From the April 14 AP article:

Three months after Mitt Romney said Washington experience does not translate into economic wisdom, the former Republican presidential contender was on television Tuesday touting the economic credentials of John McCain in part on the strength of his congressional tenure.

[...]

[Q]uestioning McCain's economic credentials was the centerpiece of Romney's recent Florida primary campaign. It continued through their Feb. 5 Super Tuesday showdown, which McCain won and forced Romney from the race.

For example, on Jan. 25 in Pensacola, Fla., Romney mocked McCain for equating his Senate tenure and committee chairmanship with Romney's prior work in the private sector as a venture capitalist and outside the Beltway as governor of Massachusetts.

"Now he's engaging in 'Washington talk,' " Romney said of McCain, jabbing as the senator's self-professed "straight-talk" manta. "`Washington talk' says that somehow, because you've been in Washington, and you've been on a committee, that you somehow know about how the jobs of this country have been created."

[...]

Romney said in a phone call to The Associated Press later Tuesday that his comments in part acknowledged the verdict of the voters.

There's no question any one of the three would have benefitted from a lifetime of service in the private sector that I enjoyed. That's why I thought I was the strongest candidate. The voters chose differently," Romney said. "All three of them have experience in the Senate. In that regard, he has a lot more experience than them."

Romney added: "I wouldn't have run for president if I didn't think I were the best guy for the job, but when it comes to comparing John McCain's experience with that of Hillary Clinton or Barack Obama, he stands hear and shoulders above them."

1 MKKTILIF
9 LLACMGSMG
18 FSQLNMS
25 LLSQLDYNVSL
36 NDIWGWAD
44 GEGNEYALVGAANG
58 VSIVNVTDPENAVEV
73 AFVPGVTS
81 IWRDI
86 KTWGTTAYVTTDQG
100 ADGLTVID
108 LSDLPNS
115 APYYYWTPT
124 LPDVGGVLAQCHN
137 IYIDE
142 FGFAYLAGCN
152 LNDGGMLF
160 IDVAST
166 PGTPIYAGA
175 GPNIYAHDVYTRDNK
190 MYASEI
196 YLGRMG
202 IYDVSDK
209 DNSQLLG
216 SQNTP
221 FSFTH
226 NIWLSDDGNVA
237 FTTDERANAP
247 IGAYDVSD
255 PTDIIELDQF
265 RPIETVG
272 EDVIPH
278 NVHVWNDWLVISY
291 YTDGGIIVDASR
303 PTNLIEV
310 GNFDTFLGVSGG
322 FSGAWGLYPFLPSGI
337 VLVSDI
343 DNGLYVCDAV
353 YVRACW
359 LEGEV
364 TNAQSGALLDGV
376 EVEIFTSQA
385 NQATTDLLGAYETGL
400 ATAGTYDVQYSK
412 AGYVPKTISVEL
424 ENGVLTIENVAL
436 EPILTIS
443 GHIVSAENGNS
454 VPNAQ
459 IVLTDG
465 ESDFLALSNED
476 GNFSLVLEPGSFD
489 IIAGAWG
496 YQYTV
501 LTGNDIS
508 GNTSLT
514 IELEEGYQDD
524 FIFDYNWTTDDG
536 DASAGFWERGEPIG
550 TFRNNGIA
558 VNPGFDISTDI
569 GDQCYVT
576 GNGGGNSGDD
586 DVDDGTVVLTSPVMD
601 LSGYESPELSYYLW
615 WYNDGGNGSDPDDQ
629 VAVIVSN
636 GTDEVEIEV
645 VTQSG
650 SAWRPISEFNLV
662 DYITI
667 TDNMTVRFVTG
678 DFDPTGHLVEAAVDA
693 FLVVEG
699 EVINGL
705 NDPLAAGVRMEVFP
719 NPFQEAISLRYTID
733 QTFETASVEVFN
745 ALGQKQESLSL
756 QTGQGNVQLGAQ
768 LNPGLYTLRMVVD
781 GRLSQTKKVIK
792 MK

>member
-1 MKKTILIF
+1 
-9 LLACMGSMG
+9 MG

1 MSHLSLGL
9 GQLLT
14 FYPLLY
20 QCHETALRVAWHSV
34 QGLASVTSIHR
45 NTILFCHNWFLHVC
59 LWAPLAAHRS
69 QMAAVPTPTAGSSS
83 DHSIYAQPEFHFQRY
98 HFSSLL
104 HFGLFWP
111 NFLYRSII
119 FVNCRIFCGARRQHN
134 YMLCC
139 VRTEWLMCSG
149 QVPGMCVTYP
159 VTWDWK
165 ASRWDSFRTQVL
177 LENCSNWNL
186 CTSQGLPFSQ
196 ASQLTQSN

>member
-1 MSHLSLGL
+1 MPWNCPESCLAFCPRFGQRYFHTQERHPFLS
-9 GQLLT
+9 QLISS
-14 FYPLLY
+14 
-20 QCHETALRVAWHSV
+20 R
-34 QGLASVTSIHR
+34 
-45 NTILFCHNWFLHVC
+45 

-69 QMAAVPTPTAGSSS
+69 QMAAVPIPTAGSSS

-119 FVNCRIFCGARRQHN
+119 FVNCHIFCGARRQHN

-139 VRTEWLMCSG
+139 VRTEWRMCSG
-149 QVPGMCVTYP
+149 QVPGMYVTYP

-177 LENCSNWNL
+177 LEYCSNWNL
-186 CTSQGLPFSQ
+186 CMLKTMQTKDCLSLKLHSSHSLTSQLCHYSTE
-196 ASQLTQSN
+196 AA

From CNN's transcript of the February 5 edition of American Morning:

CHETRY: You know, on the Republican side, Mitt Romney is promising a Super Tuesday surprise saying don't count on a McCain sweep. Romney told voters in Oklahoma that he's the true conservative choice and the man who can protect their money.

ROMNEY [video clip]: How executive leadership works, you've got to get out of the Senate and the House where you're there with what? Hundreds of other people voting yes or no, serving on committees. But the real economy is where I've been, it's where these folks have been and we need to have somebody from the real economy, in my view, go to Washington and make sure we keep the real economy strong.

[...]

SNOW: Well, John [Roberts, anchor], they believe that there's a change in the tide and they believe that they have some real opportunity in California and states like West Virginia. You mentioned the convention, Mitt Romney will be here, along with Ron Paul, Mike Huckabee. John McCain is the only candidate who won't be addressing the convention today. He'll send a representative. But they were hitting the campaign trail hard.

Yesterday, Senator John McCain campaigning in New York City. One of the main themes, of course, has been national security. But also another theme -- the Republican Party. He's been stressing that he can be the uniter.

Mitt Romney has been trying to make the case that he is the true conservative, trying to take and poke a holes in Senator John McCain's conservative credentials. He made that last-minute trip to California in hopes of securing a good portion of delegates out there. Here's a little bit of what they had to say on the campaign trail.